Jan 29, 2015
Through the Maze

Without a clear understanding of supplementation, high school athletes may easily head down the wrong path. Athletic trainers can point them in the right direction.

By Tavis Piattoly

Tavis Piattoly, MS, RD, LDN, is the cofounder and Director of Sports Nutrition Education for My Sports Dietitian (www.mysportsdconnect.com), where he works with athletes from high school to the pros. He’s also the Sports Dietitian for Tulane University Athletics, the NFL Players Association’s Trust Program, Fairchild Sports Performance in Houston, and Traction Center for Sports Excellence in Baton Rouge, La. He can be reached at: [email protected].

John is a 15-year-old high school football player with an unbalanced diet and an inconsistent sleep schedule. He constantly lacks the energy required to perform at high levels on the field. Looking for an added boost, he asks his mom to take him to the local dietary supplement store.

Although they inform the salesperson upon arriving that John has undergone numerous surgeries to try to correct an abnormal heartbeat, the associate recommends a product that contains a combination of caffeine, bitter orange, and guarana. This is a potentially lethal concoction of stimulants for someone with a heart condition. Fortunately, John consults with a sports dietitian before trying the product and does not consume it, avoiding any potential negative side effects.

However, similar scenarios occur all too often across the country, and they don’t all have such happy endings. High school athletes are increasingly looking to dietary supplementation to get bigger, stronger, faster, and gain a competitive edge, but as John’s example illustrates, product recommendations don’t always come from nutrition experts. In the midst of input from numerous parties, athletic trainers need to be the voice of reason when it comes to advising high school athletes on safe and healthy supplementation. MUCH CONFUSION

Research shows the reasons for turning to supplementation are varied. In 2007, the Louisiana High School Athletic Association and I conducted a study of 25,000 high school athletes in the state and found many tried dietary supplements to gain weight, increase strength, reduce body fat, and/or have more energy. Our investigation also indicated that coaches, teammates, and friends were most often the people recommending these products, but the athletes taking the supplements were alarmingly uninformed about what they were consuming.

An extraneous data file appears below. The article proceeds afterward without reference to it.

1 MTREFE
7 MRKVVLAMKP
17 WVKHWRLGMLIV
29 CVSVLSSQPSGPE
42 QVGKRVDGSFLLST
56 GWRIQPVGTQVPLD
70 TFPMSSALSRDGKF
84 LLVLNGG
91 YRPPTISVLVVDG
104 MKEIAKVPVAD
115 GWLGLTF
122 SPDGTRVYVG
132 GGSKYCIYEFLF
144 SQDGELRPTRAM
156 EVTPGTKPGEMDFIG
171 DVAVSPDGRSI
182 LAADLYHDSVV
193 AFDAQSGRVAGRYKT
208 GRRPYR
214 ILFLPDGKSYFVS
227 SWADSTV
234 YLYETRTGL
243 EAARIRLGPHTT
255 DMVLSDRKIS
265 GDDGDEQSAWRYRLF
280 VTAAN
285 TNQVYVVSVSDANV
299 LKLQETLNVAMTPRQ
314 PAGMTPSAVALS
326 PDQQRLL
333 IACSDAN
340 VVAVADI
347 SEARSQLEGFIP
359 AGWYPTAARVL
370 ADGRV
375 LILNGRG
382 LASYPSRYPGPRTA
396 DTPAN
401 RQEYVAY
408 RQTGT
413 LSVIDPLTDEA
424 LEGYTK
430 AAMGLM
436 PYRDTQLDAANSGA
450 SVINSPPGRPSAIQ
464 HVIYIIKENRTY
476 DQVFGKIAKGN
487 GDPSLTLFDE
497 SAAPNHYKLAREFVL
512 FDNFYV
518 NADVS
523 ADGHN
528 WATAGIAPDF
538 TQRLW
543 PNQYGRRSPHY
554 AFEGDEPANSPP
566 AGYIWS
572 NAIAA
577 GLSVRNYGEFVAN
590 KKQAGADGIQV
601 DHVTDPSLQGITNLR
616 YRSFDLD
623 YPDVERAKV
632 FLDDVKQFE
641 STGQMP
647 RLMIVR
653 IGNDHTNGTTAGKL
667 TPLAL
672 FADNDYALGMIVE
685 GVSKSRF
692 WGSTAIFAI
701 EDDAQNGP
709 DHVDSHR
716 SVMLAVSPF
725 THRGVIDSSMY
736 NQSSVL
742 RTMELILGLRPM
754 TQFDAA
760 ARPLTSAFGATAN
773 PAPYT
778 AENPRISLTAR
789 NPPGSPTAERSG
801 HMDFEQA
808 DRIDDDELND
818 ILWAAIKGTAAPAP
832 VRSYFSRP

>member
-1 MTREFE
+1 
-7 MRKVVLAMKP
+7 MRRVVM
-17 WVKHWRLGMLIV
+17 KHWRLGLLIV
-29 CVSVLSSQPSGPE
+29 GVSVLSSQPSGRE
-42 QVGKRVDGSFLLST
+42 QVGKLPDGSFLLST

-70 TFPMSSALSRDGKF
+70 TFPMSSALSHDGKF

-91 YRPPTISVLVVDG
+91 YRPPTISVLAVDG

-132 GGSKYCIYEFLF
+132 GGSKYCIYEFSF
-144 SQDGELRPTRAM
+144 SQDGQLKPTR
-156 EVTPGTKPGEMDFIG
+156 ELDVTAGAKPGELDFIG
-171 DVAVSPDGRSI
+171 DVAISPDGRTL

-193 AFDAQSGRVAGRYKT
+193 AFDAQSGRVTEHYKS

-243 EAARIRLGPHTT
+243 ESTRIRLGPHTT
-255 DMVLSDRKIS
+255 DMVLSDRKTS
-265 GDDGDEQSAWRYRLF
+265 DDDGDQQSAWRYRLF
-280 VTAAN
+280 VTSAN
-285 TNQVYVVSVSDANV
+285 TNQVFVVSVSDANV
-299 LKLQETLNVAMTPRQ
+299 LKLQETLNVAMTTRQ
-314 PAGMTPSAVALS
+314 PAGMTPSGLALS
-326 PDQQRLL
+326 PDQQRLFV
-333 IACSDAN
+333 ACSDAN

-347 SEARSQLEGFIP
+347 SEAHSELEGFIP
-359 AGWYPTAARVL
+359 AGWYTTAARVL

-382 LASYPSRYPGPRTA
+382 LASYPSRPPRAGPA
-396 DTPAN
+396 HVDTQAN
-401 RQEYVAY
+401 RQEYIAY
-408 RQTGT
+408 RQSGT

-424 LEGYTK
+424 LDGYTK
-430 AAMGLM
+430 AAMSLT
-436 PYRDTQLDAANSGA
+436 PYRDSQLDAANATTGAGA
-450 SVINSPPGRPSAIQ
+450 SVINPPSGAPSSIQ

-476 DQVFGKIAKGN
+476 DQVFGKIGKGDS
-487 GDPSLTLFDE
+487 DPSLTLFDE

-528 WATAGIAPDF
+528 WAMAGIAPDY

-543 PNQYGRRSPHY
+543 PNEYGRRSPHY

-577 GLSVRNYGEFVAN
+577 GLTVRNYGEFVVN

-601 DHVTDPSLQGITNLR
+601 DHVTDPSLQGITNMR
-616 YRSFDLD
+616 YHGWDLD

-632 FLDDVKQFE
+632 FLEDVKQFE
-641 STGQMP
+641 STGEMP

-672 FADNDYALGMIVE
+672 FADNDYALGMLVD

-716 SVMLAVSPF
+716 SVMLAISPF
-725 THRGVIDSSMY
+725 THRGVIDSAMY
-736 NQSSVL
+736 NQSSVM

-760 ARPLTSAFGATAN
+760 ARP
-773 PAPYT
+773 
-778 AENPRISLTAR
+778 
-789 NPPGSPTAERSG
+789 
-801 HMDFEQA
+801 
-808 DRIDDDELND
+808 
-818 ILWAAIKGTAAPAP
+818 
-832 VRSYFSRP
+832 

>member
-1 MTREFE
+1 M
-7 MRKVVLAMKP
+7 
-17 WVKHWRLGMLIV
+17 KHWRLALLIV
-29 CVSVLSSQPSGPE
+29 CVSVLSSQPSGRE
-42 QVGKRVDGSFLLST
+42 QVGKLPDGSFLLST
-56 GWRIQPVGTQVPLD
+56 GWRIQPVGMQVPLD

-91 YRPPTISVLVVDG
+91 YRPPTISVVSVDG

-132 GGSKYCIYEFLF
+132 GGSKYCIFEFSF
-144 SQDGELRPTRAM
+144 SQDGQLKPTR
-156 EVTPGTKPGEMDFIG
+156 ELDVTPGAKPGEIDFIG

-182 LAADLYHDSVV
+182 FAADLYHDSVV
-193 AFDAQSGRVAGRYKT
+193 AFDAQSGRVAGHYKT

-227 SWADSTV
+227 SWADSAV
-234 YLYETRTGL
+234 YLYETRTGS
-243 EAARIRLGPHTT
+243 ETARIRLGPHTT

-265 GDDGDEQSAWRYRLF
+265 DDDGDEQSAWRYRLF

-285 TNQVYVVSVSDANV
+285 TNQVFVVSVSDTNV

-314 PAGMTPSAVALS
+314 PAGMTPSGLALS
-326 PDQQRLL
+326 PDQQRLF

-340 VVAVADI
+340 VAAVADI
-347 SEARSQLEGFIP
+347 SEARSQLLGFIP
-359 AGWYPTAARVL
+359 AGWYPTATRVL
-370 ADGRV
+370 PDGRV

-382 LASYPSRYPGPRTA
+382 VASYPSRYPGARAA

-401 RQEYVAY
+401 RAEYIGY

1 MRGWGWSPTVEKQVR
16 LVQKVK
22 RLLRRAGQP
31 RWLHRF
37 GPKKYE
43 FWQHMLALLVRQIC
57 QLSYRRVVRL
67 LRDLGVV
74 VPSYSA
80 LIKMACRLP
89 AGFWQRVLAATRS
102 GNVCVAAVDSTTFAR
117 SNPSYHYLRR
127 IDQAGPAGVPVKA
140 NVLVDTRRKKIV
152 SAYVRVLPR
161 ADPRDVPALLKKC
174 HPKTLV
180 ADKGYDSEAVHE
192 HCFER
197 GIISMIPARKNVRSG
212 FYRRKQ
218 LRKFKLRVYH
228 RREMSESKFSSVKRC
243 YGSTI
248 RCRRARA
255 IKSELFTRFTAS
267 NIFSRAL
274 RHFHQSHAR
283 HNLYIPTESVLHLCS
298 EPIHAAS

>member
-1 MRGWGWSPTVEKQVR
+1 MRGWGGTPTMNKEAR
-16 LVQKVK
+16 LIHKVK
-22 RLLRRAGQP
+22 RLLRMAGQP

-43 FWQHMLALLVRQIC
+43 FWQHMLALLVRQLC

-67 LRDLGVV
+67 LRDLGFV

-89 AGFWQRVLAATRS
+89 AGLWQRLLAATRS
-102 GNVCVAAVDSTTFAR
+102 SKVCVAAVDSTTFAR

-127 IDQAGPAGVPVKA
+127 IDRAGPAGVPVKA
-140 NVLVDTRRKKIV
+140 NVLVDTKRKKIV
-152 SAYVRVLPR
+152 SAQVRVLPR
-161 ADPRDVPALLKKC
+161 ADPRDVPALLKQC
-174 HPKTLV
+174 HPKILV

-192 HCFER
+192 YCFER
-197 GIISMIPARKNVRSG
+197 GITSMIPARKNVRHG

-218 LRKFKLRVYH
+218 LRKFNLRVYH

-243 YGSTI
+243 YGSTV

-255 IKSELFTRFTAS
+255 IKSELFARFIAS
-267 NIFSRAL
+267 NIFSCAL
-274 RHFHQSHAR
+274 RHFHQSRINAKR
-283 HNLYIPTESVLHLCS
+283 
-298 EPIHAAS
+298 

The dietary supplement industry is an ever-growing market and currently offers more than 50,000 options, including vitamins, minerals, herbal supplements, weight-loss products, protein powders and shakes, and pre-workout boosters. With so many choices available, it’s understandable that a high school athlete would become confused about which brand to trust, what dosage is appropriate, and what is safe to take.

Protein supplementation is one of the biggest areas of confusion. In a 2008 study published in the Journal of Strength and Conditioning Research, Duellman et al., reported that high school athletes taking protein supplements often did so under the misconception that using more than the recommended dosage was required to gain maximum weight and muscle, which can lead to a “more is better” mentality with other products.

I’ve seen this firsthand in my own practice. A former client habitually loaded himself with eight scoops of a stimulant-laden pre-workout supplement before powerlifting meets, despite a recommended serving size of one to two scoops. On more than one occasion, he experienced severe chest pain, rapid heartbeat, and heart palpitations, but still competed. This young man is very fortunate he did not experience a cardiac event from misusing the product.


It’s clear that athletes need more education when it comes to appropriate dietary supplementation, and because very few high schools utilize sports dietitians, athletic trainers play a critical role. But before they can advise their players, athletic trainers need to educate themselves on supplementation.